Above its grisly subject matter, The Boy in the Striped Pajamas is a touching story about two lonely boys who find comfort and security through friendship.  American entrepreneur, author, and motivational speaker Emanuel James “Jim” Rohn said, “For every promise, there is a price to pay.”  Bruno had to weigh the value of a promise he made and although he knew very little about politics or geography or just the world in general, he did know that there was value to be placed on life and that you always, always keep a promise…especially to your best friend.

Rating: 5/5

*Book cover image attributed to www.barnesandnoble.com

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The Reader by Bernhard Schlink

The Reader

The Reader

Bernhard Schlink

While on his way home from school, 15-year old Michael Berg falls ill.  Sick with hepatitis, he is found by a kind stranger who cares for him then walks him home.  His benefactor is 36-year old Hanna Schmitz and that chance encounter sets in motion a series of events that eventually leads to their unlikely and indecent love affair.  Throughout their relationship, Hanna is secretive and keeps her past private.  All Michael knows is that she grew up in a German community in Rumania, served in the army at 21, and held various jobs following the end of the war.  Hanna’s silence is off-putting yet intriguing, and the mystery surrounding her only increases with her abrupt disappearance from their town and his life.  Years later, all of Michael’s unanswered questions about Hanna’s past are revealed when he sees her in a courtroom standing trial.  Hanna’s shrouded past is a secret no longer.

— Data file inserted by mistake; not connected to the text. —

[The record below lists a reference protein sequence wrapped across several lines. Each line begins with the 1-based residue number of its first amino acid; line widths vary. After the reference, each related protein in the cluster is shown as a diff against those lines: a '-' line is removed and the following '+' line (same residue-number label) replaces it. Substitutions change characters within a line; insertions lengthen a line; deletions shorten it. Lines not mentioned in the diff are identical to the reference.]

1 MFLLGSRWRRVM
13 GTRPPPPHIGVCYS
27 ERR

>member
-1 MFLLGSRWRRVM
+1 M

The Reader is divided into three parts:  the first deals with Michael and Hanna’s meeting and growing relationship while the second and third focus on Hanna’s trial and the events following her verdict.  The latter two parts deal with weightier issues and make for a more interesting and faster-paced story.  Early on, Hanna is portrayed as a detached lover actively avoiding any kind of emotional commitment.  She has no need for our sympathy and we, the reader, duly deny her of it.   However, as Schlink sheds light on Hanna’s past and we begin to fully understand her moral makeup, our apathy slowly and willingly gives way to pity.  The author doesn’t allow our feelings to develop much further beyond this given Hanna’s tragic and unsympathetic backstory.  At this point, most authors would attempt to force a more intimate connection with one of his main characters, but Schlink seems satisfied in allowing us to remain unemotional bystanders and we do so without guilt or regret.

Bernhard Schlink gives us an unforgettable story of love, betrayal, secrets, and sacrifices.  What surprised and impressed me most about this novel is the number of thought-provoking and provocative questions he poses:  Is being right or honest worth the price of freedom?  Can you recognize atonement without granting absolution?  Is it ever too late to change?  Questions such as these not only offer us a more in-depth view into Michael’s internal thoughts and struggles, but they also force us to examine our own moral convictions.  The Reader is one of those rare books that not only entertains and educates, but also challenges the way we think and feel while encouraging us to be better versions of ourselves.

Rating: 5/5

*Book cover image attributed to www.goodreads.com

 

The Inn at Lake Devine by Elinor Lipman

The Inn at Lake Devine

The Inn at Lake Devine   

Elinor Lipman (Adult Fiction)